Architects of the Year 2009: McFarlane Green Biggar
From airports and skyscrapers to stunning homes, this young firm has wide horizons.
In a year when much modernist-inspired architecture in the West started to look quietly the same, one emerging team stood out for the young-buck optimism of its big-breathing, airy rooms. MGB – that’s Steve McFarlane, Michael Green and Michelle Biggar – produces work that is always rooted in the local but could never be called provincial. Their strident horizontal lines are powerfully reminiscent of our horizon; the quality of their execution, characterized by a love affair with wood and pared-down effects, is uncompromising. Judge Bing Thom says their work “speaks poetically of its West Coast genre.”
Their public and commercial architecture ranges from an airport in Chicago to a North Vancouver city hall to a 37-storey tower in Taiwan. Judge John Brown enthuses over their “sophisticated and fresh” designs, and says: “They richly deserve a bigger profile.” Their nomination for this year’s Marcus Prize (a global hunt for a top emerging firm, worth $100,000) doesn’t hurt. The work that’s earned them the most praise is the Accessory Building.
A 269-square-foot modernist structure that nods at mid-century L.A. architect Rudolph Schindler, it sits apart from Michael Green’s 1926 Craftsman-style house in North Vancouver. MGB began here, in 2003. Anticipating today’s fascination with density and suburban infill, they built themselves a laneway office. “We thought we’d still be there today,” says McFarlane. But in 2005 they moved to larger offices; 32 people are now on staff. There’s still that early DIY sensibility permeating their work. “We’d never shop out our projects to an interior firm,” says Biggar, bouncing her young daughter, Max, on her lap. “We handle everything.”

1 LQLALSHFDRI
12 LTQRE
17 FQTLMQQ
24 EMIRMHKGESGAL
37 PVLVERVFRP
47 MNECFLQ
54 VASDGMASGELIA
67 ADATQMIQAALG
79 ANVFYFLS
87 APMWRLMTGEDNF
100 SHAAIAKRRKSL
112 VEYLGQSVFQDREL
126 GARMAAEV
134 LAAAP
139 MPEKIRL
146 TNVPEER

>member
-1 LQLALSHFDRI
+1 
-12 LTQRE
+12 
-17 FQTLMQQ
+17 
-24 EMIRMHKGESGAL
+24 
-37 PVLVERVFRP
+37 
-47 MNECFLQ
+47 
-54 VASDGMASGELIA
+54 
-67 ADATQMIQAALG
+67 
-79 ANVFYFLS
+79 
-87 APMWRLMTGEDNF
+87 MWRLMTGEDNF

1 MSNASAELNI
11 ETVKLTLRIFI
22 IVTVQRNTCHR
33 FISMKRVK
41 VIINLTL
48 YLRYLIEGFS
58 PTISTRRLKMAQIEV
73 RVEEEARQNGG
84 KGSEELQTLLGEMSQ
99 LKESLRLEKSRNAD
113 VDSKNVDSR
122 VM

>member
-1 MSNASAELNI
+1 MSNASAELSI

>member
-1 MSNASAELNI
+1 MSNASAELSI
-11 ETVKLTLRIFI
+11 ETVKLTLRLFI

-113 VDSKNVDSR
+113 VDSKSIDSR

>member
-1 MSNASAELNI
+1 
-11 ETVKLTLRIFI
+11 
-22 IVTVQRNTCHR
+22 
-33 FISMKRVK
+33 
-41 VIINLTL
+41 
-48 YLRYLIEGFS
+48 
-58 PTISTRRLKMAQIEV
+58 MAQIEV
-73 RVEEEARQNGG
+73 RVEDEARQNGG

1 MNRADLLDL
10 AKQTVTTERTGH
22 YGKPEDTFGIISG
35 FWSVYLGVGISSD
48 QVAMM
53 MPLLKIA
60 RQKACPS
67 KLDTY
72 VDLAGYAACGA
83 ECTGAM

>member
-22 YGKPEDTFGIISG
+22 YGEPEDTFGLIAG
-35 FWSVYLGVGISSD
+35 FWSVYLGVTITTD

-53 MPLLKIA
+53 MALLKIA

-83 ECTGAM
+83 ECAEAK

For Green, the firm’s holistic approach dictates that a designer should be a builder and a creator, too. A single dad to two young kids, he’s built a garage and a koi pond and handcrafts their toys.
All three principals are young, unpretentious and focused on opportunity, particularly in tough economic times. “Because we’re a small firm,” says McFarlane, “we can shift toward socially and community-based projects. We won’t ever do a casino, for example.”
As the trio basks in the summer sun in his backyard, Green parks himself at a Roland keyboard inside the Accessory Building and starts improvising. Music spills into the garden. “Sounds good, right? It just comes to me.”
Judge Patricia Patkau says: “Today, living in the West has more to do with an appreciation of our close intimacy with the ‘natural’ and a growing concern for how we maintain a positive balance in this relationship. MGB’s body of work suggests a care and concern for that relationship.” They invite you to step out into the green and blue surrounds, to be at home in the larger world.